SWITCH TYPE: Momentary pushbutton on/off on barrel
CASE MATERIAL: Brass
BEZEL: Metal; collimating lens inset into a hosel for it
BATTERY: 2x AAA cells
CURRENT CONSUMPTION: 472.0mA
WATER- AND URANATION-RESISTANT: Very light splatter-resistance at maximum
SUBMERSIBLE: NO WAY HOZAY!!!

ACCESSORIES: Unknown; but probably at least two AAA cells; possibly a presentation case
SIZE: 154mm L x 14mm D (not incl. power button)
WEIGHT: Not equipped to weigh
COUNTRY OF MANUFACTURE: Not known; though very probably China
WARRANTY: Unknown


PRODUCT RATING:



Update 03-01-11: Added a spectrographic analysis that I had performed earlier but had forgotten to add to this post.
 
Last edited:

anselm

New member
Joined
Nov 22, 2010
Messages
2,470
Likes
80
Points
0
See, now THAT is a laser you don't see every day!:wave:
Thanks for another great review, I'm glad that people who own "exoctic" lasers
actually send them to you to have them checked over.:)

I think I would too, if I had one.:D
 
Joined
Nov 1, 2006
Messages
499
Likes
172
Points
43
Joined
Mar 27, 2008
Messages
477
Likes
26
Points
0
Very cool. Inside the front aperture cap there should be a serial number. If it was sold from us after September 2009 I should be able to find out some details on it.
 
Joined
Nov 18, 2009
Messages
271
Likes
9
Points
0
In a 593.5nm yellow DPSS laser (pointer or larger size), there's a BIG near-infrared laser diode that generates laser light at 808nm, this is fired into a crystal containing the rare-earth element "neodymium". This crystal takes the 808nm infrared laser light and lases at 1,064 and 1,342nm (yes, deeper in the infrared!). This laser light comes out of the Nd:YV04 (neodymium yttrium vanadium oxide) crystal and is then shot into a second crystal (containing potassium, titanium, & phosphorus, usually called KTP) that roughly doubles the frequency to 593.5nm - the bright orangish yellow color you see. This light is then collimated (focused) by a lens and emerges out the laser's "business end". Just before the lens, there's a filter that removes any stray NIR (near-infrared) and IR (infrared) radiation from the pump diode and the neodymium crystal. You don't want that stuff in your yellow beam, trust me.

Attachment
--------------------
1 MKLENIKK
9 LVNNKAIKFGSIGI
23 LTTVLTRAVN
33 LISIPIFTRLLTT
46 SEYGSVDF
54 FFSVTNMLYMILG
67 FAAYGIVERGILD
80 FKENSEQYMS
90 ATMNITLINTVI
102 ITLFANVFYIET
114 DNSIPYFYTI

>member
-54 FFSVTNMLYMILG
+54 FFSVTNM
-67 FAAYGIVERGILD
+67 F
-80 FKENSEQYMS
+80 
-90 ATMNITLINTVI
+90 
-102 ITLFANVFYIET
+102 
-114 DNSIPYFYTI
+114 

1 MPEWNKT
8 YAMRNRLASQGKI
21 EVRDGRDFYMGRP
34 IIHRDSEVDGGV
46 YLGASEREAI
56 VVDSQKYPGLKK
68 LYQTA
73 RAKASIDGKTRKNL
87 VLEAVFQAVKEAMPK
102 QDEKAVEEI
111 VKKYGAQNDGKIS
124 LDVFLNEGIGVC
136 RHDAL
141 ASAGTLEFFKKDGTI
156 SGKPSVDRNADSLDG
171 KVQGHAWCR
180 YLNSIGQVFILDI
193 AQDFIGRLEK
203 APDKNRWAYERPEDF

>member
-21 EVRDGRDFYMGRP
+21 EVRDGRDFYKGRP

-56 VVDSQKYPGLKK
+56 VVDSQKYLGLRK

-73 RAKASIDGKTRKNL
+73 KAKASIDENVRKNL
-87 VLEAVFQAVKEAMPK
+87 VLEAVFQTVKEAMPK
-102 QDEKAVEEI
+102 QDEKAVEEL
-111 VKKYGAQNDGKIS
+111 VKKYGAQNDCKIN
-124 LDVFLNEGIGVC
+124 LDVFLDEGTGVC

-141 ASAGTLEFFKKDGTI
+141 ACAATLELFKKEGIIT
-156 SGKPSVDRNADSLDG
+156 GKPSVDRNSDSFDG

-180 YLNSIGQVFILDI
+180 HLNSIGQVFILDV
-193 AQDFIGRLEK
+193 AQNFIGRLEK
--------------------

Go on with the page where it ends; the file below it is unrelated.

...
The technology behind the yellow laser is a bit more involved than in the green laser,
involving a process called sum frequency generation. It uses the same
components that the green laser has, but the coatings are much different.

There are two particular "tricks" in making a sum frequency laser. The
first is to get a single laser crystal (the Nd:YAG or Nd:YVO4) to lase
simultaneously at two different wavelengths, both 1064 nm and 1342 nm.
While we do this with gas lasers (Argon and Krypton) frequently, this is
pretty rare with solid state. The relative powers of the two have to
be in a reasonable range for the sum frequency process to work. The
two waves are introduced in to the KTP crystal, which generates the 593.5nm output.[/i]
I liked ur review, and i understand that you wanted to keep it quite informal and readable, and i know u used the roughly, but, i dunno...I dont feel at ease to read "double" in there. This is a frequency sum process...and lets say a person that is new to the hobby knows nothing about either of the processes will get kind of confused with ur doubling and then saying "the engineer stated frequency sum" and so on.

Im not meaning to trash ur review! It was a very good review actually with lots of info and emission spectrums (+1 for the whole review actually).

But i dunno if anybody felt it shouldnt say double in there...a "mashes those 2 awesome Neodymium wavelengths up and the result is that eye-pleasing gold beam" in my opinion would be more correct and also quite informal...


Sorry if this looks rather depreciative comment, but i dont really have those intentions.

Keep up the good reviews! :D
 




Top